3D PRINTED AORTA
Successful 3D printed blood vessel transplant in major stem cell biotech breakthrough
Dec 13, 2016 | By P.M.Fornasari
Scientists in China have announced a breakthrough in stem cell biotechnology after their 3D bioprinted stem cell grafts were able to promote vascular tissue regeneration. Merging of the 3D printed blood vessels with the organic aorta took just seven days.
Hailed by many as one of the most exciting areas of biotechnology and medicine, 3D bioprinting could someday save countless lives. That’s because, unlike regular plastic and metal 3D printers, 3D bioprinters can be used to fabricate human tissue and organs from stem cells, and these 3D printed body parts—once perfected—could theoretically be transplanted into human bodies to replace defective livers, kidneys, and even hearts.
At present, most researchers in the field of 3D bioprinting have been realistic about the timescale required to 3D print transplantable human organs. Many appear well on the way to making such organs, but believe it could be decades before they are fully functional. Those hopeful of seeing 3D printed transplantable organs must also factor in the time it will take for the relevant authorities to eventually test, evaluate, and grant approval to 3D bioprinting procedures for medical use.
Because of the high-risk nature of transplanting organs, 3D printed tissue and organs are these days more likely to end up in pharmaceutical labs than the operating theater. Why? 3D bioprinted tissue and organs can be used to simulate the equivalent parts of the human body, and can therefore be used ex vivo to test the effects of drugs on the body. Despite their usefulness for drug screening, these fabricated body parts lack many of the attributes of natural human organs, and would therefore be unfit for human transplantation.
Given the fairly conservative timescales offered by many experts in the 3D bioprinting sphere regarding transplantation, and given that most bioprinting applications can be found in pharmaceutical industry, it has come as a major shock to hear that scientists in China have made a massive major breakthrough in stem cell biotechnology, as they witnessed vascular tissue regeneration from 3D bioprinted stem cell grafts implanted in a group of 30 monkeys. The announcement of the breakthrough was made by Dr. Y. James Kang, Chief Scientific Officer and Chief Executive Officer of Revotek, and Director of the Regenerative Medicine Research Center of West China Hospital at Sichuan University.
After overseeing the successful transplant of the 3D printed blood vessels in the large group of rhesus monkeys, Dr. Kang called a press conference to present his findings in detail. According to the biotechnology expert, a team of researchers used a Revotek-T 3D Blood Vessel Bioprinter to print biologically active blood vessels from a “Biosynsphere,” or stem cell bioink, which was prepared from the autologous adipose mesenchymal stem cells (ADSCs) of the monkeys. The 3D printed blood vessels were then used to replace a 2 cm segment of the monkeys’ abdominal aorta.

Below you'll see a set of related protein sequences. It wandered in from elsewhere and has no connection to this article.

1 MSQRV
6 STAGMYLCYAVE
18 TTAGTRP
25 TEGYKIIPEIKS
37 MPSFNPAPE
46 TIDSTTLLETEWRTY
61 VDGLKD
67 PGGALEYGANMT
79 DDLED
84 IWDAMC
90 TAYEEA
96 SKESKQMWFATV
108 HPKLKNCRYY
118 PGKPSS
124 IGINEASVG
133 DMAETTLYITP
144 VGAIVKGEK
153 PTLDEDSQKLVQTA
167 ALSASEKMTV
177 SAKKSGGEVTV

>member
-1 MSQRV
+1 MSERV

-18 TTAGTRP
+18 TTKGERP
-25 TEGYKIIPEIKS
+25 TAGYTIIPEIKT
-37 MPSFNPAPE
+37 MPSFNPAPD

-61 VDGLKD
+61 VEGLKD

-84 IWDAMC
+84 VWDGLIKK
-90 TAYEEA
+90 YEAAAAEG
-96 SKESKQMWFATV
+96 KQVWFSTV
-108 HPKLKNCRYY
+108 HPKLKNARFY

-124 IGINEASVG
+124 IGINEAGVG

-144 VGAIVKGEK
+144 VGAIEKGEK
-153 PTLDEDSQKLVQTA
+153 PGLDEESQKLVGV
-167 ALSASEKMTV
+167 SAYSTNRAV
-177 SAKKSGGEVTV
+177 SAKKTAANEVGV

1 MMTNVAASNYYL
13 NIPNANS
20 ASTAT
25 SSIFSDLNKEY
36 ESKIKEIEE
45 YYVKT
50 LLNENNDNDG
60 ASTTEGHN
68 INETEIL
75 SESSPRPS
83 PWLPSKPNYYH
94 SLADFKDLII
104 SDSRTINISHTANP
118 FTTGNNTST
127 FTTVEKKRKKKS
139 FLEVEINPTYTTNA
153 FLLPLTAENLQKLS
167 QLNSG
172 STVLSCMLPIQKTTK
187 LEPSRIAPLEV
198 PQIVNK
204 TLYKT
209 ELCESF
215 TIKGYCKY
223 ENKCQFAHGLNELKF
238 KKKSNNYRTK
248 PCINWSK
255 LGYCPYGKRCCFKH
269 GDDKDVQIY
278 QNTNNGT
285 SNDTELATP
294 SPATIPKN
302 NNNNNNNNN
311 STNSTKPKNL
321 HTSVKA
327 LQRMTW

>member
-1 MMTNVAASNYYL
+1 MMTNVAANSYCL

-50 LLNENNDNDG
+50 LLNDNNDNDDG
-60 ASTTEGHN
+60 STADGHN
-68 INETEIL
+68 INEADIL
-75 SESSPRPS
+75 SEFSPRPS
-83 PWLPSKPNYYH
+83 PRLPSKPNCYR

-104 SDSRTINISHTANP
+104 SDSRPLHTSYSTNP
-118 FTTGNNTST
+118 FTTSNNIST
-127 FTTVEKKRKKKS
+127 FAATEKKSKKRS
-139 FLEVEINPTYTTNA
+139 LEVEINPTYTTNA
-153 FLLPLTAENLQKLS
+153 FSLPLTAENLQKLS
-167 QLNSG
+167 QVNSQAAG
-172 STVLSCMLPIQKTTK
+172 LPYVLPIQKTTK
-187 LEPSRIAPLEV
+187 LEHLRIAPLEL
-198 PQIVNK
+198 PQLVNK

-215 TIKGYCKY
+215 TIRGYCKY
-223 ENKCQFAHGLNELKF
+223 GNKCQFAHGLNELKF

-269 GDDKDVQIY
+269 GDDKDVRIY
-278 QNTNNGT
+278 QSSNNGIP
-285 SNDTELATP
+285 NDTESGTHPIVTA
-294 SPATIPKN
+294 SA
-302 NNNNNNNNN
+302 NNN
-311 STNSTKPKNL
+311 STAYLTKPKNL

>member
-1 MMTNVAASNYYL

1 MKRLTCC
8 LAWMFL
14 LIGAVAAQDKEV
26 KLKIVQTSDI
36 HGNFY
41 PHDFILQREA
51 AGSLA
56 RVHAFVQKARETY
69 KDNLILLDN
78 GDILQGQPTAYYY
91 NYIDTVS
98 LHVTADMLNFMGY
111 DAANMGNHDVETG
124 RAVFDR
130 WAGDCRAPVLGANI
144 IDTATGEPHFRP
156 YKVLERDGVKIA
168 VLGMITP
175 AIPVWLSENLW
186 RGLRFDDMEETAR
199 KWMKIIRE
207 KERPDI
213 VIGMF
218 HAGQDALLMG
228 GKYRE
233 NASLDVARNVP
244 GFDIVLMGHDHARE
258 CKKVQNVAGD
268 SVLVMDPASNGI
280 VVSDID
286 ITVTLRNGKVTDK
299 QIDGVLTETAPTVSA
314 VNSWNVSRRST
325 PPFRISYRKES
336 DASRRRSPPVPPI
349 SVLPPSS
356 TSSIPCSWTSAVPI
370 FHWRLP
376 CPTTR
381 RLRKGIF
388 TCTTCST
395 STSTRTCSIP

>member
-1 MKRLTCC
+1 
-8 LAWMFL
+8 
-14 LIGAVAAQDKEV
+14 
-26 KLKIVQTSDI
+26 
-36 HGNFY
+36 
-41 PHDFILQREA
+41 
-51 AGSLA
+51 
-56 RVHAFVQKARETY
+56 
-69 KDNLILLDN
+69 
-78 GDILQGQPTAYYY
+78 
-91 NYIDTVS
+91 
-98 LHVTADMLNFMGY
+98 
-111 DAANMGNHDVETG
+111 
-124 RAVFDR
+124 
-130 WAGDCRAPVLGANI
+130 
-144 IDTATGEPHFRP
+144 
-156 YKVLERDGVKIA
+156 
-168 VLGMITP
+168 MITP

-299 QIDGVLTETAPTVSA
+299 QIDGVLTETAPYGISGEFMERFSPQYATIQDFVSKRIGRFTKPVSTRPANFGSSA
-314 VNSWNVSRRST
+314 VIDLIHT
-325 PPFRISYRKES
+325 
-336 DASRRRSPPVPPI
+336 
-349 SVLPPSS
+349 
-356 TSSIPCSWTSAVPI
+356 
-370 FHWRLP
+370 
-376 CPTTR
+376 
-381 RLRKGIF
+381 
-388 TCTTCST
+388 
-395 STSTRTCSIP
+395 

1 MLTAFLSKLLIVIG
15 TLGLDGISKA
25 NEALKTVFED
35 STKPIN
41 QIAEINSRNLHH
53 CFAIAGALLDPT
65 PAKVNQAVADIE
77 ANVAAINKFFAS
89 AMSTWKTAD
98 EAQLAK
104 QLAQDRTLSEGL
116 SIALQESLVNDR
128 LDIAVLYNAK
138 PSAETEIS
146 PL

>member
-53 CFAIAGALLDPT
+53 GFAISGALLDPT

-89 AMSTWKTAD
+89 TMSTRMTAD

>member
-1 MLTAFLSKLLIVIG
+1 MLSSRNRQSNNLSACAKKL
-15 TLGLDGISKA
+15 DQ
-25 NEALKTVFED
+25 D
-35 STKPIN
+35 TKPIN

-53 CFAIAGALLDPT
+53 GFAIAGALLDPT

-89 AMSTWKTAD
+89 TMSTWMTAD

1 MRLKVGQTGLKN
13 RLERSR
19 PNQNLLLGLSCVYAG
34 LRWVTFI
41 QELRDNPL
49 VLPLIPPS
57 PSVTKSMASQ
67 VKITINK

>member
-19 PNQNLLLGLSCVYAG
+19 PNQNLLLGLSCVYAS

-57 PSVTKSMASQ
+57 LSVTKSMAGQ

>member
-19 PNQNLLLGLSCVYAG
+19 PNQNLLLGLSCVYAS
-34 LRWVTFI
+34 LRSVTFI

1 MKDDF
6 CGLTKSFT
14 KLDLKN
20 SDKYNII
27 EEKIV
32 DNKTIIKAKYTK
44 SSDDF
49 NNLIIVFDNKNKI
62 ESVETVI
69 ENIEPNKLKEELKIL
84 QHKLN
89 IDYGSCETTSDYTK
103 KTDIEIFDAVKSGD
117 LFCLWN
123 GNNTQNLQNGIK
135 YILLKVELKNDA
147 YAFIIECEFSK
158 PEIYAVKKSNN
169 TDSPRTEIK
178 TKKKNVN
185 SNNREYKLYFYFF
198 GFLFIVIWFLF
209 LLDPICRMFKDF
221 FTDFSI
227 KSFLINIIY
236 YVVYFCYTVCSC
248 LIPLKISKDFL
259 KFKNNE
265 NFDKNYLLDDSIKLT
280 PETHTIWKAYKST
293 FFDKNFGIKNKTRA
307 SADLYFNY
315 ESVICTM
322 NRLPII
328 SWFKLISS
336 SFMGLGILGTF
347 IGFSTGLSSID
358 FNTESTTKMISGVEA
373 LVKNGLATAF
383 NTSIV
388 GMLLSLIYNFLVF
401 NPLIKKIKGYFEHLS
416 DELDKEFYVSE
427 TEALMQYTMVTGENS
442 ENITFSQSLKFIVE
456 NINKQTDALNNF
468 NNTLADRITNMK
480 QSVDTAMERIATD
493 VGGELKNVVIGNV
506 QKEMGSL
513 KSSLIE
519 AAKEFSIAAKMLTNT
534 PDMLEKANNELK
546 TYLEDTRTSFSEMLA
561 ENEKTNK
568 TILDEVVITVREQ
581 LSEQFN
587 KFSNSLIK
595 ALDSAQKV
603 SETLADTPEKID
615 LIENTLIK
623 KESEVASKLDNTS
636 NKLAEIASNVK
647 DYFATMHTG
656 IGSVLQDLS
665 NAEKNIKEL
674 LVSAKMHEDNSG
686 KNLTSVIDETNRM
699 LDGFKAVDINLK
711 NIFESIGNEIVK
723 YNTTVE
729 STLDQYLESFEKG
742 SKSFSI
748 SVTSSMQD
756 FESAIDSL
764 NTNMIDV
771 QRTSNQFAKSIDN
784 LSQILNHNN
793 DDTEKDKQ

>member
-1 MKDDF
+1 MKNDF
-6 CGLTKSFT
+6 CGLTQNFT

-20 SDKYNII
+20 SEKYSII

The researchers behind the groundbreaking 3D bioprinting technology have created a short animation (below) which shows the 3D printing process used to create the blood vessels. First, the temperature-sensitive hydrogel is printed to surround a metal tube. Next, a layer of the “Biosynsphere” is 3D printed on top of the hydrogel, forming a long, tubular structure made of the monkeys’ stem cells. Finally, a graft assemblage is placed over the Biosynsphere layer, after which the underlying layer of hydrogel is dissolved at 37°C, leaving only the aorta-shaped tube of stem cells and its protective graft assemblage. A few years ago, it would have been impressive just to 3D print the blood vessels in this way, but today the news is even more significant: the monkeys are using the blood vessels as if they were their own.
Dr. Kang reported that, five days after the surgery took place, the ADSCs sequentially differentiated into endothelial cells, smooth muscle cells, and other cell types of vascular tissue. Just two days later, the 3D bioprinted blood vessels began to merge with the rhesus monkeys’ own abdominal aorta, and this merging process was completed in just a single month. After closely monitoring the health of the monkeys over the course of several further months, the researchers determined that the 3D printed blood vessels behaved exactly the same as the monkeys’ original abdominal aorta. Moreover, the creatures required no further treatments besides anticoagulants during the first five days after surgery.
The breakthrough in China is huge news for the 3D bioprinting world, and presents an exciting prospect for the development of similar treatments for human subjects. With many people around the world suffering from various cardiovascular diseases, researchers may now be looking to adopt Dr. Kang’s methods to develop methods of 3D printing human blood vessels that are fit for transplantation. The Chinese researchers also believe that their work will also greatly affect stem cell research of all varieties.